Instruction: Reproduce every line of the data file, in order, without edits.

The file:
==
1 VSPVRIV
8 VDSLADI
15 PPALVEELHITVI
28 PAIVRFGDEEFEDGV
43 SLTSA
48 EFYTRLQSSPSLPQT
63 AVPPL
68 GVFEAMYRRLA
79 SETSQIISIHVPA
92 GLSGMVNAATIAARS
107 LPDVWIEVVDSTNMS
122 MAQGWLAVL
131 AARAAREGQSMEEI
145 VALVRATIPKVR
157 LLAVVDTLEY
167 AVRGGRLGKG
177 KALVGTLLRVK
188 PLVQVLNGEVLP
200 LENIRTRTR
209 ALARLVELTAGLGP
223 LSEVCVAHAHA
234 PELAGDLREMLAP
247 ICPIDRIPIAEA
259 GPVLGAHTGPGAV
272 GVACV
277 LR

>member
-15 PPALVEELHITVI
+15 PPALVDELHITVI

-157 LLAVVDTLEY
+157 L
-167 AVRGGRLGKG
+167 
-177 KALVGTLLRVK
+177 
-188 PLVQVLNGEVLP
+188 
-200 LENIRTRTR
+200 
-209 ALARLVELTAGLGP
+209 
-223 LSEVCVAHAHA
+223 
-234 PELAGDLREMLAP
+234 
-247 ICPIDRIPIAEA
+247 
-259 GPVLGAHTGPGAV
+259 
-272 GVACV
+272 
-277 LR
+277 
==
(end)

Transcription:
1 VSPVRIV
8 VDSLADI
15 PPALVEELHITVI
28 PAIVRFGDEEFEDGV
43 SLTSA
48 EFYTRLQSSPSLPQT
63 AVPPL
68 GVFEAMYRRLA
79 SETSQIISIHVPA
92 GLSGMVNAATIAARS
107 LPDVWIEVVDSTNMS
122 MAQGWLAVL
131 AARAAREGQSMEEI
145 VALVRATIPKVR
157 LLAVVDTLEY
167 AVRGGRLGKG
177 KALVGTLLRVK
188 PLVQVLNGEVLP
200 LENIRTRTR
209 ALARLVELTAGLGP
223 LSEVCVAHAHA
234 PELAGDLREMLAP
247 ICPIDRIPIAEA
259 GPVLGAHTGPGAV
272 GVACV
277 LR

>member
-15 PPALVEELHITVI
+15 PPALVDELHITVI

-157 LLAVVDTLEY
+157 L
-167 AVRGGRLGKG
+167 
-177 KALVGTLLRVK
+177 
-188 PLVQVLNGEVLP
+188 
-200 LENIRTRTR
+200 
-209 ALARLVELTAGLGP
+209 
-223 LSEVCVAHAHA
+223 
-234 PELAGDLREMLAP
+234 
-247 ICPIDRIPIAEA
+247 
-259 GPVLGAHTGPGAV
+259 
-272 GVACV
+272 
-277 LR
+277 